In models of protoplanetary disks, gas practically moves on sub-Keplerian speeds. Rigid particles, under the action of a head wind drag, lose the angular momentum and energy. As a result, the ∼10 cm to meter-sized particles drift to the central star for hundreds of years, that is, much less than the lifetime of a disk which makes several millions of years [18, 19].

Long-lived vortical structures in gas disk are a possible way to concentrate the ∼10 cm to meter-sized particles and to grow up them in planetesimal. Similar effect of vortices on the Earth was observed in special laboratories and also in the ocean [20].

In some areas of the stratified protoplanetary disks, the current has a 2D turbulent character. An attractive feature of such hydrodynamic current consists in the fact that in it, through a background of small whirlpools, long-living vortices will spontaneously be formed without requirement of special initial conditions [21, 22, 23]. In laboratory experiments [24, 25], formation of Burgers vortex, which will be considered here, is often observed in 2D turbulent flows. Anticyclonic vortices in a protoplanetary disk merge with each other and amplify, while cyclonic ones are destroyed by a shear flow [26].

In cylindrical system of coordinates (r,θ,z), the Burgers vortex is defined as


This is a vortex with a converging stream of substance to its center with gradient Α,ω and r0 as the circulation and the size of a trunk of a vortex. Rotation of a vortex trunk is almost uniform, then falls down under hyperbolic law, and at distance reff=4.5r0 (effective radius of vortex) makes 1/3 of the maximum value of vθ (Figure 1). The asymptotic behavior of Burgers vortex in small and big distances from the vortex center represents the Rankin vortex [27, 28].

Figure 1.

Rotational velocity profiles of Burgers and Rankin vortices.


2. Magnitude of some parameters of circumstellar disks

A typical circumstellar disk is a few hundred AU (astronomical unit, 1 AU = 1.5 1013 cm) in size. It is mainly composed of hydrogen and helium gas. We consider a vortex in such axially symmetrical viscous accretion disk with effective temperature T and gas density ρ, of almost Keplerian rotation.

The sound speed in gas is estimated by


where γ=1.4 is the gas adiabatic index, k is Boltzmann constant, mH is hydrogen atom mass.

In a vertical direction, the gas is in hydrostatic balance with a characteristic scale height:


The thickness-to-radius ratio (aspect ratio) is usually ∼ 1/10 and increases slowly with radius, R. The superficial density of the gas in a disk can be estimated as Σ2Hρ.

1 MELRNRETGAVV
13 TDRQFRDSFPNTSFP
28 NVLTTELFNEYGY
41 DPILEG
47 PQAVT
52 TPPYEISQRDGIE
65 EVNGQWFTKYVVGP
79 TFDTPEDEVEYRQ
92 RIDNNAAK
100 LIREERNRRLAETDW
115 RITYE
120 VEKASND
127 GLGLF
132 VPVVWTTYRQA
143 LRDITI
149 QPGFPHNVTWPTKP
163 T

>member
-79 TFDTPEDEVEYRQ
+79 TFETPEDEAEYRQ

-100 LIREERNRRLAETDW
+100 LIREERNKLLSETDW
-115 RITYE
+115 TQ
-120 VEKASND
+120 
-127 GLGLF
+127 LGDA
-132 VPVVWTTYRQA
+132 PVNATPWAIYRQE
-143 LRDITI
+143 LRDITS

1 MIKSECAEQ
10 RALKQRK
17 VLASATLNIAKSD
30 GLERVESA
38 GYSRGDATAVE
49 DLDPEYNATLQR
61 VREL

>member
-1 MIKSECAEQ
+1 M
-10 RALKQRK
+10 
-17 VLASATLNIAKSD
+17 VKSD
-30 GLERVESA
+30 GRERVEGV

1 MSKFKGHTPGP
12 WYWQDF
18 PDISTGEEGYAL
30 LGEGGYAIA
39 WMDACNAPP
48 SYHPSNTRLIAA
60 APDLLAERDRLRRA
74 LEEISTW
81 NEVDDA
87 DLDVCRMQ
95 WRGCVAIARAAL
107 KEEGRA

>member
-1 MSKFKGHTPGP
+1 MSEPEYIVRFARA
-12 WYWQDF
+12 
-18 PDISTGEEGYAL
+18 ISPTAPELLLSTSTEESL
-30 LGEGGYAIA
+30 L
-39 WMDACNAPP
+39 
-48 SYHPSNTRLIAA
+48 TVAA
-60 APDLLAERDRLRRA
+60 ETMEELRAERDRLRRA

In “α-model” of accretion disk [29], the expense of gas occurs with a speed dm/dt=3πνΣ, where ν is the kinematic viscosity of gas, ν=α cs H.

The dynamic time scale of a disk is


For Keplerian disk, radial momentum equation solution yields to a difference between the speeds of rigid particles and surrounding gas [30]. In a thin gas disk (csΩR), rigid particles drift relative to gas with a speed


At cs1km/s, typical drift speed is of order 30 m/s. The characteristic scale of drift time [18, 19] almost by two orders surpasses the dynamic time: τdr/ΔvR/A.E.102yr.

For a characteristic time τsΣ/αΩρ [31], where ρ is the mass density of a particle, dust settled on a midplane of a disk. The characteristic time between collisions of rigid particles among themselves is estimated as τcol/ΣΩ, where D is the diameter of a particle and Σ is the superficial density of rigid particles in a disk which is more than by two orders less than a disk Σ.

Viscous dissipation and orbital shear limit the sizes of a vortex. Viscous dissipation destroys vortices of sizes less than the viscous scale [32]:


where vθ is the rotational speed of a vortex.

The Keplerian shear flow forbids the formation of circular structures with the sizes larger than the shear length scale:


The vortices, whose sizes surpass Lshear, are extended in an azimuthal direction that allows them to survive longer. In [33] we have shown the possibility of formation in a disk extended in an azimuthal direction three-axis ellipsoidal vortex, with a linear field of circulation, similar to Riemann S ellipsoids [34]. However, in a disk round the central star of solar mass, at distance 30 AU, the vortex of characteristic speed of rotation, 0.01cs, can be circular and have the size of an order of ∼1 AU.